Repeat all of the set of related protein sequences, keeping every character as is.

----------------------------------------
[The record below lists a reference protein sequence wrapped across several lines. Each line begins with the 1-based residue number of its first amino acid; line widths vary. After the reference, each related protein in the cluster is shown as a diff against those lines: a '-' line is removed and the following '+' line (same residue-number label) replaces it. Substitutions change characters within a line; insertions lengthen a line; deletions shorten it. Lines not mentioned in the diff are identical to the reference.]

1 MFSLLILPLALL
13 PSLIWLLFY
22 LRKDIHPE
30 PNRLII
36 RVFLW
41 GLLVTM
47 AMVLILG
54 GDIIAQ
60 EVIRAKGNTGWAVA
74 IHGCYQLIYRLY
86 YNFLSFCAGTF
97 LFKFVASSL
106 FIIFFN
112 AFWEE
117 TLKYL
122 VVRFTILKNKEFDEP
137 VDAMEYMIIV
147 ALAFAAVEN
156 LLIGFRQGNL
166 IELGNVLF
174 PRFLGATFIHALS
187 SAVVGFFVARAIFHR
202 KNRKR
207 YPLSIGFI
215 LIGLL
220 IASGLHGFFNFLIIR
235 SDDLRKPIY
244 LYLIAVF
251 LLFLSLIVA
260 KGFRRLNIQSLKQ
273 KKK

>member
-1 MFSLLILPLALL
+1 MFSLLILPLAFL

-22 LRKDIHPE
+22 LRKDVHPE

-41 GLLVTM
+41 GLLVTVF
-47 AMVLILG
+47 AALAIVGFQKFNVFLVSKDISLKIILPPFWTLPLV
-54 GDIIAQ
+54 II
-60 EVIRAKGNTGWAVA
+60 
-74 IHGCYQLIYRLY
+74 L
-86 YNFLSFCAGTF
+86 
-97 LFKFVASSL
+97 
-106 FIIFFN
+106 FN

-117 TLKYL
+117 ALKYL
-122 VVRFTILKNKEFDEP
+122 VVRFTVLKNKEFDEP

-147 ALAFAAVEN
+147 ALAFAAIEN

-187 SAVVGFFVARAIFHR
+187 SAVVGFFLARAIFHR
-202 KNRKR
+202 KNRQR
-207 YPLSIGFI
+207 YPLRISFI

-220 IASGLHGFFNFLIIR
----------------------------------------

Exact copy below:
[The record below lists a reference protein sequence wrapped across several lines. Each line begins with the 1-based residue number of its first amino acid; line widths vary. After the reference, each related protein in the cluster is shown as a diff against those lines: a '-' line is removed and the following '+' line (same residue-number label) replaces it. Substitutions change characters within a line; insertions lengthen a line; deletions shorten it. Lines not mentioned in the diff are identical to the reference.]

1 MFSLLILPLALL
13 PSLIWLLFY
22 LRKDIHPE
30 PNRLII
36 RVFLW
41 GLLVTM
47 AMVLILG
54 GDIIAQ
60 EVIRAKGNTGWAVA
74 IHGCYQLIYRLY
86 YNFLSFCAGTF
97 LFKFVASSL
106 FIIFFN
112 AFWEE
117 TLKYL
122 VVRFTILKNKEFDEP
137 VDAMEYMIIV
147 ALAFAAVEN
156 LLIGFRQGNL
166 IELGNVLF
174 PRFLGATFIHALS
187 SAVVGFFVARAIFHR
202 KNRKR
207 YPLSIGFI
215 LIGLL
220 IASGLHGFFNFLIIR
235 SDDLRKPIY
244 LYLIAVF
251 LLFLSLIVA
260 KGFRRLNIQSLKQ
273 KKK

>member
-1 MFSLLILPLALL
+1 MFSLLILPLAFL

-22 LRKDIHPE
+22 LRKDVHPE

-41 GLLVTM
+41 GLLVTVF
-47 AMVLILG
+47 AALAIVGFQKFNVFLVSKDISLKIILPPFWTLPLV
-54 GDIIAQ
+54 II
-60 EVIRAKGNTGWAVA
+60 
-74 IHGCYQLIYRLY
+74 L
-86 YNFLSFCAGTF
+86 
-97 LFKFVASSL
+97 
-106 FIIFFN
+106 FN

-117 TLKYL
+117 ALKYL
-122 VVRFTILKNKEFDEP
+122 VVRFTVLKNKEFDEP

-147 ALAFAAVEN
+147 ALAFAAIEN

-187 SAVVGFFVARAIFHR
+187 SAVVGFFLARAIFHR
-202 KNRKR
+202 KNRQR
-207 YPLSIGFI
+207 YPLRISFI

-220 IASGLHGFFNFLIIR